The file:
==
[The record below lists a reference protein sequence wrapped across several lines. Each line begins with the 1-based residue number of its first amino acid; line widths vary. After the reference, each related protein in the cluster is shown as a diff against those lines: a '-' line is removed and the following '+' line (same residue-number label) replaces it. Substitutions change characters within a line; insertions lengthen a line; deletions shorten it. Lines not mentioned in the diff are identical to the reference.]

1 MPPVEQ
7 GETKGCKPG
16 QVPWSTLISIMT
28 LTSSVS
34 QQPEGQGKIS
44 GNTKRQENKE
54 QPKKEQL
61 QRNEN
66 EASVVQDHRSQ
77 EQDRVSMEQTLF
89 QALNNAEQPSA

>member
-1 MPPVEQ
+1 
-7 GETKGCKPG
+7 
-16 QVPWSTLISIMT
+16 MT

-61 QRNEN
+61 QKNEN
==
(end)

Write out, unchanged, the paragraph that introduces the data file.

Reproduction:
[The record below lists a reference protein sequence wrapped across several lines. Each line begins with the 1-based residue number of its first amino acid; line widths vary. After the reference, each related protein in the cluster is shown as a diff against those lines: a '-' line is removed and the following '+' line (same residue-number label) replaces it. Substitutions change characters within a line; insertions lengthen a line; deletions shorten it. Lines not mentioned in the diff are identical to the reference.]